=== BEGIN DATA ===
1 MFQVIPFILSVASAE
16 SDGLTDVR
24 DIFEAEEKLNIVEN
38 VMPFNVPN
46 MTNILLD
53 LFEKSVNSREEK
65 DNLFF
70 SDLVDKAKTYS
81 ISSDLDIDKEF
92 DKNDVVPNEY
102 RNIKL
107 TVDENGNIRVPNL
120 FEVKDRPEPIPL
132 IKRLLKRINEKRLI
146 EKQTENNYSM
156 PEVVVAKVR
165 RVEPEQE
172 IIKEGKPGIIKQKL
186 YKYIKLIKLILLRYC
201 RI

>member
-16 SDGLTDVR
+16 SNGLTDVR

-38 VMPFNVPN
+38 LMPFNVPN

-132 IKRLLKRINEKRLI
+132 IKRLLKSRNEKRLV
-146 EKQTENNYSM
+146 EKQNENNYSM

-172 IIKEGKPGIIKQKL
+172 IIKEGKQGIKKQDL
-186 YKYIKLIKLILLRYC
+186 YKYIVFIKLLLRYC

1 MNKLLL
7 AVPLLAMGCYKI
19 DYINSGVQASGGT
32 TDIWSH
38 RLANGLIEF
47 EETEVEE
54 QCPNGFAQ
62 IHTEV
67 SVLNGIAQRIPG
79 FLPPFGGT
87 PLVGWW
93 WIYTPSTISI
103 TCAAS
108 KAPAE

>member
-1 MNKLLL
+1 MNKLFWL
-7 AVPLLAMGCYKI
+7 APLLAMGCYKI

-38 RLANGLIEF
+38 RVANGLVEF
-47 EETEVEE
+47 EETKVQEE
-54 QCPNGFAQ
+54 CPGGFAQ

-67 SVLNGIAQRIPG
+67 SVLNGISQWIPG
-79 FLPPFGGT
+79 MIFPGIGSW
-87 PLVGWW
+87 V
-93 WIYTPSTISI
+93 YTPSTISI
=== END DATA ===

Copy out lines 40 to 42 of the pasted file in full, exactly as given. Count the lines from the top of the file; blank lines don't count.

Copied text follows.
54 QCPNGFAQ
62 IHTEV
67 SVLNGIAQRIPG